Fiddler's Creek Fees
CDD, HOA, Capital Aquisition Fee?
When you see the neighborhood of Fiddler's Creek for the first time, you will immediately be struck by the meticulous landscaping and pristine grounds. Every detail has been expertly crafted and it is magnificent. Your next thought will be, "how is this magnificence paid for?" We'll outline the fees for you below. While they may seem extraordinary at first, the value is there. Further, if you think about how markets work, you may find that the fees actually create value relative to surrounding areas like Naples and Marco Island. I'll explain this later. Let's get to the numbers first.
Capital Aquisition Fee: This is the big one. It's $15,000 and you pay this when you buy any property in Fiddler's Creek, but you get it back when you sell. What is it? It is essentially an equity buy-in to The Club and Spa. That is why you get it back when you sell.
Capital Reserve Assessment: $1500 when you purchase your property but this one is not refundable. You can think of it as a transfer fee that the HOA collects. It gets used for capital improvements, repairs, maintenance, etc.
Current Membership Assessment: $705/quarter for maintenance of Common Areas and Recreational Property.
Telecommunication Assessment: $253.65/quarter for Bulk Rate for Cable and other telecommunications
CDD: This stands for Community Development District. What is it? Think of it as deferred infrastructure development cost and maintenance. Costs that would otherwise be paid on the front end in the purchase price of your home, new or resale, are paid over time. How much is it? It varies depending on the property. Expect to spend about $2000-$5000 per year for your CDD for several years to come. Many people mistakenly construe the CDD as a negative factor. Don't! For more information about what a CDD is exactly, visit our Fiddler's Creek CDD page.
Why the Fees are Good - Yeah, I said Good
The Efficient Market Hypothesis asserts that, in a well organized, reasonably transparent market, the market price is generally equal to or close to the fair value. This is because investors react quickly to incorporate new information about relative scarcity, utility, or potential returns and adjust their bids for real estate accordingly. If applied to the Fiddler's Creek fee structure, one would have to expect that the market has accounted for the fees in the sales prices of the homes. If you look at what you get for your dollar here, you will see conclusive evidence that the efficient market hypothesis applies. There is value here!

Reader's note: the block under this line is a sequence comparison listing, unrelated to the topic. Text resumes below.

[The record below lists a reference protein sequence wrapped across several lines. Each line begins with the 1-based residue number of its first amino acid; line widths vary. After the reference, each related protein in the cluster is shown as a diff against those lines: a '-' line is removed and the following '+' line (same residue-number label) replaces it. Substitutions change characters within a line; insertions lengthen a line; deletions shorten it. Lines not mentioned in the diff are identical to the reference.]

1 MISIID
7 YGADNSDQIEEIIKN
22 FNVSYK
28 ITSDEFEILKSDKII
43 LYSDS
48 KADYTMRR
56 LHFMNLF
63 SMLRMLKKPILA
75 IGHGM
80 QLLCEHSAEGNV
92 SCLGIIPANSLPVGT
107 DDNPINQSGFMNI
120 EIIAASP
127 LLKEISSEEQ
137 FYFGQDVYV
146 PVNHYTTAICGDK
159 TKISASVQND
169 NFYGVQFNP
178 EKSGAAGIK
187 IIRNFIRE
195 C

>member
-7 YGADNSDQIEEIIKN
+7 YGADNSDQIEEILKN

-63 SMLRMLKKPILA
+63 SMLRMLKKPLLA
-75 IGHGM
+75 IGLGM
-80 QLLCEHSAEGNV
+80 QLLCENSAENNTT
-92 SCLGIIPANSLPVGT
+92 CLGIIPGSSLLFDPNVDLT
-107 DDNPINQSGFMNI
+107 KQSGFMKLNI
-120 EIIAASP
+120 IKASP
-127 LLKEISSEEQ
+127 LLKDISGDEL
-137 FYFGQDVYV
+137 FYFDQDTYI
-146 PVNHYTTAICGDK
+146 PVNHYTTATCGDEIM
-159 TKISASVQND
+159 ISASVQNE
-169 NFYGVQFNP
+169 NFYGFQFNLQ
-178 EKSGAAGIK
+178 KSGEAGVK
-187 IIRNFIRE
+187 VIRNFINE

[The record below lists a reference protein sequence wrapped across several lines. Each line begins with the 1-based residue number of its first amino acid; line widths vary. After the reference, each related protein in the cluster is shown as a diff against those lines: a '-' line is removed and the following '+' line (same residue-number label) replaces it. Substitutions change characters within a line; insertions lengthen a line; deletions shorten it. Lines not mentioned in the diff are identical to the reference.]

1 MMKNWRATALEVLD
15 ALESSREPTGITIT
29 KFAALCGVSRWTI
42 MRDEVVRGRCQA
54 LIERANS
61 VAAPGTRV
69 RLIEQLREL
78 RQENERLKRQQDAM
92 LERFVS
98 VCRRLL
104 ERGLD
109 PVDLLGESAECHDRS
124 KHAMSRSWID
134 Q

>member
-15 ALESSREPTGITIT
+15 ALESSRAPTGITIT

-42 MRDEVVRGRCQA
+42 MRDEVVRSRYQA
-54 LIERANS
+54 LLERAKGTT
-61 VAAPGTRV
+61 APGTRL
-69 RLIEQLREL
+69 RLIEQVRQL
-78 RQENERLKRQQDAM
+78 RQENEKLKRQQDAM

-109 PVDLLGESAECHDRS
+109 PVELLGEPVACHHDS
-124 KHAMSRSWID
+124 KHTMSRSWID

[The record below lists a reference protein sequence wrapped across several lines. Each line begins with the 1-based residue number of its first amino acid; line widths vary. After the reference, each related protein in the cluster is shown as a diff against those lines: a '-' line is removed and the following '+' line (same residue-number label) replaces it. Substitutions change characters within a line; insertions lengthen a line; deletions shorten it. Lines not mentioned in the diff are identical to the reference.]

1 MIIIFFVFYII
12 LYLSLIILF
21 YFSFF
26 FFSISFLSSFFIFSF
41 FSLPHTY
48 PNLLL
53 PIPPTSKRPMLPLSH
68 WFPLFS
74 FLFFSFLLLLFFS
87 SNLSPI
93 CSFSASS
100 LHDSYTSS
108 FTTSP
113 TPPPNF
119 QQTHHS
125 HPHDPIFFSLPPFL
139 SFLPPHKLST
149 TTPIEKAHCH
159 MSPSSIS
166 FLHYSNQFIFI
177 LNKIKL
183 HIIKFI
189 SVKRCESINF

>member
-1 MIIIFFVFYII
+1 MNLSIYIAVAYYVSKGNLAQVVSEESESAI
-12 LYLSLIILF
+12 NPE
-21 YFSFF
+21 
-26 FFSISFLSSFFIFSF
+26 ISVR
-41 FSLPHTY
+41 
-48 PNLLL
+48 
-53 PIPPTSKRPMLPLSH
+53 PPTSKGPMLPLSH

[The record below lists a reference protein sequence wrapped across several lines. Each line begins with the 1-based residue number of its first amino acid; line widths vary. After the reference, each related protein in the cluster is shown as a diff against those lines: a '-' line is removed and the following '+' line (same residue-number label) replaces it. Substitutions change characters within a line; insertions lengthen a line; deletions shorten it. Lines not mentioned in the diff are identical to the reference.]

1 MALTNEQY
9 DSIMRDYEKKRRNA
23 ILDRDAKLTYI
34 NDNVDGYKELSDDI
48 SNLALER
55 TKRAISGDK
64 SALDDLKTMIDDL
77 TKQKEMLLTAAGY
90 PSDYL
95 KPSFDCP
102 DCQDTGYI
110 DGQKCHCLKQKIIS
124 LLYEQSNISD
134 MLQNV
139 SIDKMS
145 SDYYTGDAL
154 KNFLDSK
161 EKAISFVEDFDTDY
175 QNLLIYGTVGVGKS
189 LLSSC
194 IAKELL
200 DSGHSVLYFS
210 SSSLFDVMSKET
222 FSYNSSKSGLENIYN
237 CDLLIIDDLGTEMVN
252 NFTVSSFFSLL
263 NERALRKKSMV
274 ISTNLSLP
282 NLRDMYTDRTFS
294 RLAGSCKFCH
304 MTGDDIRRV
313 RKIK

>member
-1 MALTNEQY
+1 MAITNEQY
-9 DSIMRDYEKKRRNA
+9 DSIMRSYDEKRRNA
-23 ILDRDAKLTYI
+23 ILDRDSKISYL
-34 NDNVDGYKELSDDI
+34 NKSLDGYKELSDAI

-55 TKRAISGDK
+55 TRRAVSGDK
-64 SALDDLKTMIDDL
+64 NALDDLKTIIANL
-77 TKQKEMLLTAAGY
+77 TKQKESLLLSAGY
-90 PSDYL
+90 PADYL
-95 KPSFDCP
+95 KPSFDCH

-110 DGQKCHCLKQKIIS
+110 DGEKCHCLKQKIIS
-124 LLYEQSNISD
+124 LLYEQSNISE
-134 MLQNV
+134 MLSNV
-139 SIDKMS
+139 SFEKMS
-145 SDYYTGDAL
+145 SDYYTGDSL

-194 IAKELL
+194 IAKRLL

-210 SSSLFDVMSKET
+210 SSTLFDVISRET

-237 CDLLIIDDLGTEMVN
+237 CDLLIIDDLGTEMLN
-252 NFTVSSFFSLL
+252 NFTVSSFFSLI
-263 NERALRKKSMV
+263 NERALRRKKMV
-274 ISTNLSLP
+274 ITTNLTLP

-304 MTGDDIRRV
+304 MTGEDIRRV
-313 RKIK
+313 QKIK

It gets better, though. The concept of Behavioral Finance asserts that the market price often diverges from fair value because of various, common cognitive biases among buyers or sellers. In the case of Fiddler's, there will be times when the market discounts the real estate more because of the perceived burden of the fees. Now is one of those times. We are in a recession and subject to other uncertainties so the fees loom larger than they will when the economy has fully recovered. Warren Buffet said, "Be Fearful When Others Are Greedy and Greedy When Others Are Fearful." In a time where the entire country is fearful, it seems the smart money is buying up Fiddler's Creek.
Savvy investors should at least consider the possibility that the fees and the CDD are possibly enhancing the opportunity that exists here. They certainly are not diminishing it as it might appear to some. If you calculate how long it will take for the fees to equal the front-end discount and then consider the time-value of money, it works.